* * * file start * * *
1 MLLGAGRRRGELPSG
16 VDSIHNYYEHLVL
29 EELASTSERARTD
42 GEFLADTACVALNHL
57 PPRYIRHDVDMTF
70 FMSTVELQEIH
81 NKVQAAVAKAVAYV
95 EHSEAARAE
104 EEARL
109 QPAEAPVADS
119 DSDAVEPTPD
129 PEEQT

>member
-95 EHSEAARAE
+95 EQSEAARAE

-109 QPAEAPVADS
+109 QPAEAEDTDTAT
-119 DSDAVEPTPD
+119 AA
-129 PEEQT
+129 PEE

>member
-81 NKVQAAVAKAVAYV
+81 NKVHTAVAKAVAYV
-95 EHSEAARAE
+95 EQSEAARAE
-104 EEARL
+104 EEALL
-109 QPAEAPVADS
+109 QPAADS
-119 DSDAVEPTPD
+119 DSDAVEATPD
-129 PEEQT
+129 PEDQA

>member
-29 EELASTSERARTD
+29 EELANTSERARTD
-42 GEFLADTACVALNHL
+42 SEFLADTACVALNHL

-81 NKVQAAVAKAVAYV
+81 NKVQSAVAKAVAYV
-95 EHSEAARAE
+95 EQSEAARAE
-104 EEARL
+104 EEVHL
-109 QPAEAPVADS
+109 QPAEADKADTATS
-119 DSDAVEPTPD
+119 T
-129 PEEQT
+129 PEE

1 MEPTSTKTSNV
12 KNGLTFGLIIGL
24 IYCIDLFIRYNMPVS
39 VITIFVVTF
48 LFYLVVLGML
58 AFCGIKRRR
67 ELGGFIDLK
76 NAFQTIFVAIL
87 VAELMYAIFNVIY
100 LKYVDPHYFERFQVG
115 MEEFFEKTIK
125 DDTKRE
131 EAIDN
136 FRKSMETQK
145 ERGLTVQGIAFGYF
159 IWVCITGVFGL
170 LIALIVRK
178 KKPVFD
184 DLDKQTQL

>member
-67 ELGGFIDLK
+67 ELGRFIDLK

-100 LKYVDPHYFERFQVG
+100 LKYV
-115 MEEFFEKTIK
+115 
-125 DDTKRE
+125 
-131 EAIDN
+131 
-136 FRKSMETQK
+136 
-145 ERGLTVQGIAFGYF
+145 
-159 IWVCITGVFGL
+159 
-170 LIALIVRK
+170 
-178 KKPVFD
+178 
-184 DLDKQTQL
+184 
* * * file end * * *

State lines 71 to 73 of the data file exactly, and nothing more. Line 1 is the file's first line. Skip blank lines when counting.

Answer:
>member
-67 ELGGFIDLK
+67 ELGRFIDLK